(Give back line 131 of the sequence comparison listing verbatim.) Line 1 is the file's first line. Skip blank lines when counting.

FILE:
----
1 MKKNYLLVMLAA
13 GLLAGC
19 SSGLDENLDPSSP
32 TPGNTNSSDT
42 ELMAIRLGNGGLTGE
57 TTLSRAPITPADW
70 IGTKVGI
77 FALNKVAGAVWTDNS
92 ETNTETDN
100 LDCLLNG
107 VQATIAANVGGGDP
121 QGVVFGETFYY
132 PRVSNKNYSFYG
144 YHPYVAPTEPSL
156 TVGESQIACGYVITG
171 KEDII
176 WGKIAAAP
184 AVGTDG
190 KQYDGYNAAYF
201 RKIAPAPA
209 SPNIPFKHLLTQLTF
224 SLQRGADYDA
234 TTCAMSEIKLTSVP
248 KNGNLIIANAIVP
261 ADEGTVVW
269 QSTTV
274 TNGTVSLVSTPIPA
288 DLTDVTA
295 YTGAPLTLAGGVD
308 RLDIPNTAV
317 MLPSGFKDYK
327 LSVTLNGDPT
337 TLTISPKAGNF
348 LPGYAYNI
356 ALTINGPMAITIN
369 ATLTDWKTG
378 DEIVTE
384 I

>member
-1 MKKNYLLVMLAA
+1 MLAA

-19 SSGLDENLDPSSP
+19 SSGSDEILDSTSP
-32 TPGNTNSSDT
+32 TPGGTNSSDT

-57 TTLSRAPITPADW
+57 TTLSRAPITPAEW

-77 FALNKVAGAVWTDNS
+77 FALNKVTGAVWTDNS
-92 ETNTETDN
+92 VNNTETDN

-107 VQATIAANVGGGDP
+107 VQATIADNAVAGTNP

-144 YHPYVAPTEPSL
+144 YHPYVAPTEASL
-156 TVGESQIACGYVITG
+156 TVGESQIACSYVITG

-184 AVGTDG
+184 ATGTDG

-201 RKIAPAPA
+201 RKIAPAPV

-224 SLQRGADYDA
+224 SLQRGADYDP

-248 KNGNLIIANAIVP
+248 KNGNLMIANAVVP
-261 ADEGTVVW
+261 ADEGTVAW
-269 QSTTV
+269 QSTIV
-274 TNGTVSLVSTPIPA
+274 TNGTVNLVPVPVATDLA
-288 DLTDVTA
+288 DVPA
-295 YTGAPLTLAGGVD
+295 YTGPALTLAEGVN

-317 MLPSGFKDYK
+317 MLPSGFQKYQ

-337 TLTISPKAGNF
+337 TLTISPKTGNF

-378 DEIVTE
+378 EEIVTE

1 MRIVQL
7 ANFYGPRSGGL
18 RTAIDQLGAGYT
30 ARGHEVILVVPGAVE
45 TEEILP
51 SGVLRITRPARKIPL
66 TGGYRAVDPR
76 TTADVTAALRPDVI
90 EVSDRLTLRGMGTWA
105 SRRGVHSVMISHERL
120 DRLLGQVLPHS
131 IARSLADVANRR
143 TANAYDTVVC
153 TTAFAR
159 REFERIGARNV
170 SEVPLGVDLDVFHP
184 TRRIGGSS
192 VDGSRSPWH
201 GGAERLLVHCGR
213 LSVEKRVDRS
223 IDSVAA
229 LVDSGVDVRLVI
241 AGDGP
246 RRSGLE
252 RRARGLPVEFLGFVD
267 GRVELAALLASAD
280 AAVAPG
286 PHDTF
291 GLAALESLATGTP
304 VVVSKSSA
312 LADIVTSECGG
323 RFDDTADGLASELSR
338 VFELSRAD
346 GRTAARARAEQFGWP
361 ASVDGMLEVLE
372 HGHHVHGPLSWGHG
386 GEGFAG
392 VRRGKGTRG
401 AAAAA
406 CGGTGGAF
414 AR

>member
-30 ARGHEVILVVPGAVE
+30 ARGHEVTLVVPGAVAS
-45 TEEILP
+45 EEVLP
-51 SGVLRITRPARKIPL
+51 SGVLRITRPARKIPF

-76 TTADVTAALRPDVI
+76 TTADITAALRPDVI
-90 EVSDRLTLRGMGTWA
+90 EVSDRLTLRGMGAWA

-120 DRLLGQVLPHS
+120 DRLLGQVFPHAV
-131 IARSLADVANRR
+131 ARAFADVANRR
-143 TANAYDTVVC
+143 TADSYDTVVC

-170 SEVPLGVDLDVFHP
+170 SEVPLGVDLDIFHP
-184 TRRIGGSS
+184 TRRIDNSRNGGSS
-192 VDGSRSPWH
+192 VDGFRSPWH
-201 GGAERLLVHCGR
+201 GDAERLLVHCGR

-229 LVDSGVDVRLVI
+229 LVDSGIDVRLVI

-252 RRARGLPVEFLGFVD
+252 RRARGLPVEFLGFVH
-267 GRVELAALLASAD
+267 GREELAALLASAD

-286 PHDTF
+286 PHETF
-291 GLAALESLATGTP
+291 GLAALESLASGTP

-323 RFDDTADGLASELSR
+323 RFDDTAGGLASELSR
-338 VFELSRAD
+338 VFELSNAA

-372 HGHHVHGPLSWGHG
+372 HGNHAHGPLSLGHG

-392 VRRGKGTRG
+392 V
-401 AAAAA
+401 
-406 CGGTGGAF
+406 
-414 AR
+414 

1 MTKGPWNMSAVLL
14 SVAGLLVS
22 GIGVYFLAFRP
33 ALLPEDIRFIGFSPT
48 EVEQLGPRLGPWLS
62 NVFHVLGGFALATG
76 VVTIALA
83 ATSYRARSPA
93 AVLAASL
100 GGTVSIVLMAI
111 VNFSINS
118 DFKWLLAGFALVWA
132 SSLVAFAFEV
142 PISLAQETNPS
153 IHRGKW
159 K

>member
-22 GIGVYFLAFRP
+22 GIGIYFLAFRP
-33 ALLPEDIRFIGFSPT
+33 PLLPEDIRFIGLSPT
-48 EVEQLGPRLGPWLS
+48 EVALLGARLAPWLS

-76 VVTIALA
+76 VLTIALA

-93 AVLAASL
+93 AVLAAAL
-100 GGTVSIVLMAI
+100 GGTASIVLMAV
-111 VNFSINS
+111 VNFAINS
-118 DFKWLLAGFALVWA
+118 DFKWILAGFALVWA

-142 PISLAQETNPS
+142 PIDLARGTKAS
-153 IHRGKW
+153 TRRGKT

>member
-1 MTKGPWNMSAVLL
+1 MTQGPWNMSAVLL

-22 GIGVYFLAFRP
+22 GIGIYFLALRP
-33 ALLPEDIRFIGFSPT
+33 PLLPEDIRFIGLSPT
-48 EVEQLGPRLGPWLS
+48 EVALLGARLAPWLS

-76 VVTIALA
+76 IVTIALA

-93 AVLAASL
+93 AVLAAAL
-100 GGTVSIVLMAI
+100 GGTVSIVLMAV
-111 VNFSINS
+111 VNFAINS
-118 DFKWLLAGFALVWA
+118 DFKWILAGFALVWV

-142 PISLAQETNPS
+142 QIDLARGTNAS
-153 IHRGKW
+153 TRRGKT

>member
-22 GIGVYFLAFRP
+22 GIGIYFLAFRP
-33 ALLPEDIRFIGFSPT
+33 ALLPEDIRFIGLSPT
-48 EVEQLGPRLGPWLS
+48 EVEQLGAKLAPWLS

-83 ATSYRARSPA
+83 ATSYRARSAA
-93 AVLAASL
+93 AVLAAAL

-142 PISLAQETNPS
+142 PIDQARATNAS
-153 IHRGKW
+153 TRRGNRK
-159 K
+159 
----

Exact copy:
+76 TTADITAALRPDVI